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    • "Many factors have been identified that seem to impact the mental health of populations affected by natural disasters, which contribute to the onset and severity of posttraumatic stress disorder (PTSD): female gender (Carr et al. 1995; Karanci and Rustemli 1995; Sharan et al. 1996; C. C. Chen et al. 2001; Basoglu et al. 2002; Livanou et al. 2002; Salcioglu et al. 2003; Kiliç and Ulusoy 2003; Chang et al. 2005; Montazeri et al. 2005; Sattler et al. 2006; Hansson et al. 1994; C. H. Chen et al. 2007; Kuwabara et al. 2008; Priebe et al. 2009; Steel et al. 2011; Ahmad et al. 2010; Dell'Osso et al. 2011b; Zhang and Ho 2011), older (Carr et al. 1997; Salcioglu et al. 2003; Toyabe et al. 2006; C. H. Chen et al. 2007; Priebe et al. 2009; Zhang and Ho 2011) or younger age at trauma (Kato et al. 1996), lower education (Karanci and Rustemli 1995; Armenian et al. 2000; Basoglu et al. 2002; Kiliç and Ulusoy 2003; Montazeri et al. 2005; C. H. Chen et al. 2007; Priebe et al. 2009; Wang et al. 2009; Ahmad et al. 2010), epigenetic vulnerability (Broekman et al. 2007; Mehta and Binder 2012), previous psychiatric illness (Nolen-Hoeksema and Morrow 1991; Basoglu et al. 2002; Salcioglu et al. 2003), fear of death at the time of the disaster (Basoglu et al. 2002; Livanou et al. 2002; Bergiannaki et al. 2003; Salcioglu et al. 2003; Kiliç and Ulusoy 2003; Basoglu et al. 2004; Kuwabara et al. 2008), degree of exposure to the disaster (Goenjian et al. 1994; Carr et al. 1995; Armenian et al. 2000; Sattler et al. 2006; Wang et al. 2009; Zhang and Ho 2011), closer proximity to the epicenter of an earthquake (Ahmad et al. 2010), loss of loved ones (Basoglu et al. 2002; Livanou et al. 2002; Montazeri et al. 2005; Goenjian et al. 1994; Dell'Osso et al. 2011a), property or resource loss (Freedy et al. 1994; Armenian et al. 2000; C. C. Chen et al. 2001; Bland et al. 2005; Sattler et al. 2006; C. H. Chen et al. 2007; Kuwabara et al. 2008; Sharan et al. 1996), having been trapped/injured under rubble and/or participation in rescue work (Basoglu et al. 2002; Salcioglu et al. 2003; Kuwabara et al. 2008; Ehring et al. 2011), greater number of traumatic experiences (Chang et al. 2005), relocation after a disaster (Najarian et al. 2001; Kiliç et al. 2006), less social support (Bland et al. 1997; Armenian et al. 2000; Sattler et al. 2006; Bland et al. 2005; Wang et al. 2009), and diminished individual coping (Olff et al. 2005). Within one month after exposure to an extreme traumatic stressor, a mental disorder, such as acute stress disorder (ASD) can manifest. "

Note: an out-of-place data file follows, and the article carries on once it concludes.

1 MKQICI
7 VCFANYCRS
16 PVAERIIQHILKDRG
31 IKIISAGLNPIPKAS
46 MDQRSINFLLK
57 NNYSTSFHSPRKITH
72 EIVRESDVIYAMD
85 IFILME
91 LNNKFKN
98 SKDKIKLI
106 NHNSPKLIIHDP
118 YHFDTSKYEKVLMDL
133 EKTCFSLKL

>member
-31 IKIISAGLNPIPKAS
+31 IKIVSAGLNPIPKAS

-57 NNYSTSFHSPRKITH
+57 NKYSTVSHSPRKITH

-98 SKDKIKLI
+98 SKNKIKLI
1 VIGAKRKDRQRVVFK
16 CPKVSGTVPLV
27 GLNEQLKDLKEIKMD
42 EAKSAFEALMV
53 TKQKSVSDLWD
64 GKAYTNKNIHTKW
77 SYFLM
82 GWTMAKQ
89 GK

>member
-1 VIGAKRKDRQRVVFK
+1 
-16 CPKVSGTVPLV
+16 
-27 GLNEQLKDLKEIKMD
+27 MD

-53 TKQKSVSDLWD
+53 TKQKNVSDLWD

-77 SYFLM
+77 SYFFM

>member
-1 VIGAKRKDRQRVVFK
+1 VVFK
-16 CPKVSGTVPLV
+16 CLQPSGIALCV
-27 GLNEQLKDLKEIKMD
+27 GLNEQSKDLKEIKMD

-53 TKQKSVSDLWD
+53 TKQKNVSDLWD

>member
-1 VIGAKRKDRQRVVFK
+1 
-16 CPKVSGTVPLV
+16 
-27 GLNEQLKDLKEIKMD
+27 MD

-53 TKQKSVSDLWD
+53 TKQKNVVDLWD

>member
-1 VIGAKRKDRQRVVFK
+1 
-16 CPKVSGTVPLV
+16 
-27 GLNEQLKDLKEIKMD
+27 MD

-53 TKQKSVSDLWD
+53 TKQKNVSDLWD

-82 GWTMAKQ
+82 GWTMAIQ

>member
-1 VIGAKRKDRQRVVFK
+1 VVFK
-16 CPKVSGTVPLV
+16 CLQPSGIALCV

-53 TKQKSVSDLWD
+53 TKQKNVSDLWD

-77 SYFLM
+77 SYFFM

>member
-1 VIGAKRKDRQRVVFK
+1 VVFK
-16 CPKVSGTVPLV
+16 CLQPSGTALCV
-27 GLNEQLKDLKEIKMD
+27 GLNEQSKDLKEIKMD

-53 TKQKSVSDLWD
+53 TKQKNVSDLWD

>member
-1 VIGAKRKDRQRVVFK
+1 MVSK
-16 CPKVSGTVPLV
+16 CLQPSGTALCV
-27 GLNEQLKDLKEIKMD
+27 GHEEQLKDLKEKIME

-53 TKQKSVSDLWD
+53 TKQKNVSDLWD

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    SpringerPlus 11/2013; 2(1):636. DOI:10.1186/2193-1801-2-636
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    • "Older children and adolescents, like most adults, can remember and communicate the incidences long after the disaster. The recovery might delay and take several months in elderly victims.[1617] On the contrary, stress-related symptoms are transient in younger children.[18] "
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    08/2013; 4(Suppl 1):S19-23. DOI:10.4103/0976-3147.116434
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    • "For all this, particular groups are likely to remain vulnerable, with earthquakes liable to trigger multiple negative life events [6], and with delayed dysfunction often a consequence of natural disasters [45]. To deal with this, a number of studies have suggested post-event interventions that utilise both family and existing community resources to reduce distress [28], [45], [46]. At the same time, while strong levels of social support following natural disasters in Japan have been related to positive health outcomes [47], our findings also suggest that sharing risk respresentations amongst close others can encourage worry and fear. "
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    PLoS ONE 05/2012; 7(5):e37690. DOI:10.1371/journal.pone.0037690 · 3.23 Impact Factor